Brown purchases his own supplies, drives himself to area cemeteries and spends long afternoons slaving away, working to restore the markers. Some of them, he finds himself, then works to contact the families.
He’s fueled by a need to serve his community and to honor those who served, never asking for anything in return, Coley said.
“The amount of time and effort he puts into this is remarkable,” he said. “It’s not anything he was chosen to do; he saw the need and wanted to do something to make a difference.”
Brown has restored more than 50 military markers this year, including several in Hancock County. He hopes to reach 1,000 by the time winter comes. He’s honored to be recognized by his peers and grateful to have a chance to spread word of his mission.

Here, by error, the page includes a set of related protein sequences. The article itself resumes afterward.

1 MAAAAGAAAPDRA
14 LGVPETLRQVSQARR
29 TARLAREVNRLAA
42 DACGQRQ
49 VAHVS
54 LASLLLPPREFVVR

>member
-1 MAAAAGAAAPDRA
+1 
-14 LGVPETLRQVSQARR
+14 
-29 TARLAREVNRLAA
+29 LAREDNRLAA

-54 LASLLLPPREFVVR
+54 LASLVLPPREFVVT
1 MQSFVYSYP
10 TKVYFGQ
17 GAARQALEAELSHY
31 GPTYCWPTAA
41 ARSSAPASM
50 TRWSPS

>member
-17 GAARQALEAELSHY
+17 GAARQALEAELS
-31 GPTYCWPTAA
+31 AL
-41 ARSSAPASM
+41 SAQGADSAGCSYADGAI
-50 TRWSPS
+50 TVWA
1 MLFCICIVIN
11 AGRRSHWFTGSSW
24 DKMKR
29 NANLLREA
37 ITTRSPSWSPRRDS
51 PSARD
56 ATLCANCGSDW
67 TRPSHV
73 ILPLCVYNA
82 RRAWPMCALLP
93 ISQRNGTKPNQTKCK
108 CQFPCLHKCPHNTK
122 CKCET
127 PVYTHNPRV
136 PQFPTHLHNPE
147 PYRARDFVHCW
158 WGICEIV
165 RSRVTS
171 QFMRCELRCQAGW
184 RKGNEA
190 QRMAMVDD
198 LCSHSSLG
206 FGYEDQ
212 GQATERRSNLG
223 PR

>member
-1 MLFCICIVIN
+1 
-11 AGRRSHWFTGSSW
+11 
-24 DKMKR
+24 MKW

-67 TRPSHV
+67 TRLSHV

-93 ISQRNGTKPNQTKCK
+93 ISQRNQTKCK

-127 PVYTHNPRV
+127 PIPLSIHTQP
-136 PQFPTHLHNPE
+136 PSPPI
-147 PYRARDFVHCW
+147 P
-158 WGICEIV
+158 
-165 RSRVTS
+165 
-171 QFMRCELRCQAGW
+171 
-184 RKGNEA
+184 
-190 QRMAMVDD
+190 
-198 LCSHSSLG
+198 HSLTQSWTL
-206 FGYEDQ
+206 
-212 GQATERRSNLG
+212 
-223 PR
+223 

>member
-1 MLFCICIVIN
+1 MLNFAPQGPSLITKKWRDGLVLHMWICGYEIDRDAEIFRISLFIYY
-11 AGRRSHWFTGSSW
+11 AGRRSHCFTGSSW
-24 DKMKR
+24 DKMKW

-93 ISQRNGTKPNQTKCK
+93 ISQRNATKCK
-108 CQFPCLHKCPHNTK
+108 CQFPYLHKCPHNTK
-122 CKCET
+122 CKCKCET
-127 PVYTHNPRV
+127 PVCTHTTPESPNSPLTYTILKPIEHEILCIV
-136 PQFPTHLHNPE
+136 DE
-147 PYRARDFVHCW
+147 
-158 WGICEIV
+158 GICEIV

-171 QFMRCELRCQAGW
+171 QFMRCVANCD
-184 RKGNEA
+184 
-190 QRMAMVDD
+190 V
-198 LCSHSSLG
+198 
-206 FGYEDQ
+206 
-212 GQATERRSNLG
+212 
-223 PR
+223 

The work Brown does stems from a national movement to restore and beautify veterans’ graves. Cemetery staffs can’t keep stones and metal markers in the best condition by themselves, Brown said.
But veterans deserve the utmost respect on both sides of the grass, he said.
A few years after he retired from a 20-year career with Simon Property Group, Brown discovered an organization called Mission: Restore Bronze, which fixes up military cemetery markers at no cost to the family of the veteran. Brown reached out to the group’s founder and quickly became the Indiana-area “point man” for the nonprofit, he said.
The first grave marker he restored was his father’s, resting in a Richmond cemetery, Brown said, and he’s followed the same steps to refurbish every grave he’s visited since.